"The long phase-in of the new standard means roofs won't have to get stronger right away," Zuby points out, "so we plan to continue rating vehicle roof strength for the foreseeable future. We want to reward manufacturers who are ahead of their competition for protecting people in rollovers."
In addition to the new roof strength ratings, the Institute conducted side tests of small pickup truck models. Earning good ratings are the Frontier, with standard front and rear head curtain airbags plus front torso airbags. Also earning good ratings are the Ranger, with standard front-seat mounted combination head and torso airbags, and the Tacoma, which the Institute tested in 2008.
In contrast, the Colorado is rated poor for occupant protection in side crashes. It's equipped with standard curtain side airbags but lacks additional airbags designed to protect a driver's torso.
The Colorado's poor structure, along with poor protection for the driver dummy's chest and pelvis, contributed to its poor rating overall. Plus the dummy's head came close to moving around the curtain airbag during the impact by the intruding barrier.
"A slightly different crash configuration could have resulted in a direct hit from the barrier on the dummy's head," Zuby explains.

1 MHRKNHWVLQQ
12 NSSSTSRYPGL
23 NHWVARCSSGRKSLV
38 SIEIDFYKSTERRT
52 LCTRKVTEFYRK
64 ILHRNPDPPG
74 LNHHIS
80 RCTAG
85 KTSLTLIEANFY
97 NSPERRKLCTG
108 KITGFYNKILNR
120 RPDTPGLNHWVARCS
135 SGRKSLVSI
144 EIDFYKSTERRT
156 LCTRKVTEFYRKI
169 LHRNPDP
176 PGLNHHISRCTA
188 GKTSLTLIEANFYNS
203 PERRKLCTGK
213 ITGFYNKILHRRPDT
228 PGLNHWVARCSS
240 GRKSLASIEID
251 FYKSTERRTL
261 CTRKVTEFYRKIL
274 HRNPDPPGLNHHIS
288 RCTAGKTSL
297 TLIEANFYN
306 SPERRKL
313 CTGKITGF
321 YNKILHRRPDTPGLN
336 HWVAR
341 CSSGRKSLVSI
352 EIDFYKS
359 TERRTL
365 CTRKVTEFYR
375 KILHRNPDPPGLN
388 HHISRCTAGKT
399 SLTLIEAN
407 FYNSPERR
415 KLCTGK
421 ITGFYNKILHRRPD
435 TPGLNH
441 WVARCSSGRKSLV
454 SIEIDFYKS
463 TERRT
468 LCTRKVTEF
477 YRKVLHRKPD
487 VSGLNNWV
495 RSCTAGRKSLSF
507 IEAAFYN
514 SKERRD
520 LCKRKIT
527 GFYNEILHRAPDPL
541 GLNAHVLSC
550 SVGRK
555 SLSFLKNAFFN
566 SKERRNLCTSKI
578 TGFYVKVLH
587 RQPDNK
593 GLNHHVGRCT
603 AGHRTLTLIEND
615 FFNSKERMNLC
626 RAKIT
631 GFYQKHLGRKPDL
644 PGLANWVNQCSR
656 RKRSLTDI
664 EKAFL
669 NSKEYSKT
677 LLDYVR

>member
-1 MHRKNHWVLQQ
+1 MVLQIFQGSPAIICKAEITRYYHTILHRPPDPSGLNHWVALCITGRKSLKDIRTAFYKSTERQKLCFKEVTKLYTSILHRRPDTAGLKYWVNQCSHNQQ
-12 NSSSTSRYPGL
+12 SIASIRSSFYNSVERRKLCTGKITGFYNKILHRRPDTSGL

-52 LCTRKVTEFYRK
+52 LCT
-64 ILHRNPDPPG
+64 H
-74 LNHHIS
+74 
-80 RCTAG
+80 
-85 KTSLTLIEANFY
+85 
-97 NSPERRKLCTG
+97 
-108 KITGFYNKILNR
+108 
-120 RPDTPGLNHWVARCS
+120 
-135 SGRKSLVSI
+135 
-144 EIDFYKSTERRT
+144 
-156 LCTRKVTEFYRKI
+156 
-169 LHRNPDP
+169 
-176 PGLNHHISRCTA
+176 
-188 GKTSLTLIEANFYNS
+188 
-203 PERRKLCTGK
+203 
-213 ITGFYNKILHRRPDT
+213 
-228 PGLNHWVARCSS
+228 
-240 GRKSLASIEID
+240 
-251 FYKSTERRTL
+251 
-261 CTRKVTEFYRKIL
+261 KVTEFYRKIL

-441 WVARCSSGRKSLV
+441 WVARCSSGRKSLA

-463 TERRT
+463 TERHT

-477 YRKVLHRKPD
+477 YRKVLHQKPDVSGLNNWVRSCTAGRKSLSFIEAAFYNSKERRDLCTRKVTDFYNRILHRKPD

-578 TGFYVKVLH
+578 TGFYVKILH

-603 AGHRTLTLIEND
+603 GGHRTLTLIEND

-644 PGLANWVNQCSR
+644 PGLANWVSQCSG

The test of the Dakota produced a different problem. Its optional curtain side airbags failed to deploy. This is the first time this has happened in an Institute side test.
Chrysler engineers say they've identified a problem with the computer program algorithm that calculates when to fire the airbags and are working on a remedy. When the computer program is fixed, the Institute will conduct another test of the Dakota and publish the results.
Zuby notes that "the Dakota is the only 2010 small pickup the Institute tested that has optional rather than standard side airbags. Most of the auto industry pledged to get standard side airbags in every new passenger vehicle by now."
Chrysler was among 15 manufacturers who got together in 2003 and agreed on the first set of rules designed to reduce the risks for people in front and side crashes involving larger and heavier SUVs and pickup trucks. Although the compatibility agreement specified performance criteria and not features, the idea was to make safety improvements like installing side airbags in all passenger vehicles more quickly than would have been the case with a government regulation.